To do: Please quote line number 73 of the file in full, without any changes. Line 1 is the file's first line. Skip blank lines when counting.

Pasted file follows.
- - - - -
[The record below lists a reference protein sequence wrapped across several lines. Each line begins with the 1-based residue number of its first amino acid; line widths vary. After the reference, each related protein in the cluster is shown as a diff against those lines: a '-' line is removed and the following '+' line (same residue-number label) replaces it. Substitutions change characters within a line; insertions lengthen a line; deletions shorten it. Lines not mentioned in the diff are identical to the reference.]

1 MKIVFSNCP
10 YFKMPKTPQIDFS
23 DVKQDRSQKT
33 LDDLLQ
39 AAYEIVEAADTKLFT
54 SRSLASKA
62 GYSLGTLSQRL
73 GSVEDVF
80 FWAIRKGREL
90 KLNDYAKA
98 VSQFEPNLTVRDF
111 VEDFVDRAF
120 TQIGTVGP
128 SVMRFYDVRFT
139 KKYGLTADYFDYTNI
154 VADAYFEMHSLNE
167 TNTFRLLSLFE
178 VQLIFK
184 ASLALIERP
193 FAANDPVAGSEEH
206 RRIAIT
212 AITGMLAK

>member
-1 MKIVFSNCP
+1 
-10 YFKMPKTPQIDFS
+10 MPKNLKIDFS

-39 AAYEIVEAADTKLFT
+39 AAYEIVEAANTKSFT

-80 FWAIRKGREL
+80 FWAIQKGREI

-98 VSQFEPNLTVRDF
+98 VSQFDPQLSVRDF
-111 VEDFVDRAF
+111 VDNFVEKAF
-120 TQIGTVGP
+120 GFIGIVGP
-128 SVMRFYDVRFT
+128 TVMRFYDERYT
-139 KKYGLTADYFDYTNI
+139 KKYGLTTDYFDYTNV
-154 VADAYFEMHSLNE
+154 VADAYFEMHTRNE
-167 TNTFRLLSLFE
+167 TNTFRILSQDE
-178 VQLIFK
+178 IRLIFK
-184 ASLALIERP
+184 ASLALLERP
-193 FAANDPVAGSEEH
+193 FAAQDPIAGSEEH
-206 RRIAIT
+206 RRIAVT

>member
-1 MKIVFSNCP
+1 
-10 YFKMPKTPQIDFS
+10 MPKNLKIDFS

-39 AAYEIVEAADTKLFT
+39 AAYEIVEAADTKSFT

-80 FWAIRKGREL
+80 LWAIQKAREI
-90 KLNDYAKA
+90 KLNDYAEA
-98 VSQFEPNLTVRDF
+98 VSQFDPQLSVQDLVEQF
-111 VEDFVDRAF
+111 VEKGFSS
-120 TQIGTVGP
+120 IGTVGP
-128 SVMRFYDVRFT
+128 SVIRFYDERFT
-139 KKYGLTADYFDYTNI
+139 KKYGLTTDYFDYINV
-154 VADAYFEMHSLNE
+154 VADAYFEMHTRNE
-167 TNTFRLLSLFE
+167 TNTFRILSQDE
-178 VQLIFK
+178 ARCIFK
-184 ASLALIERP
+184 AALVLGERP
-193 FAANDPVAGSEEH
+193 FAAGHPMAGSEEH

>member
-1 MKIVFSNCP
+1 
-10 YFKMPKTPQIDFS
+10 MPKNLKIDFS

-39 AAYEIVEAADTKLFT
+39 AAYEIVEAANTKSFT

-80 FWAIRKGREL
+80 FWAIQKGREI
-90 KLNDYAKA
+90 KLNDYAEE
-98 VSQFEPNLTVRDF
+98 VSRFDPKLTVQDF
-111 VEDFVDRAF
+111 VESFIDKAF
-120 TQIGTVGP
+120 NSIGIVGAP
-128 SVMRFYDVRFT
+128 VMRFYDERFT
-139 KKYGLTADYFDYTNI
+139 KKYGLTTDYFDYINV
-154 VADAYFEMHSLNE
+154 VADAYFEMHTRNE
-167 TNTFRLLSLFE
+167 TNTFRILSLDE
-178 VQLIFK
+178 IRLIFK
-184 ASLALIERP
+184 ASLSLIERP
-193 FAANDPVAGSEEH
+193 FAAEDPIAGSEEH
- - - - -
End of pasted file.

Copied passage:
+128 SVIRFYDERFT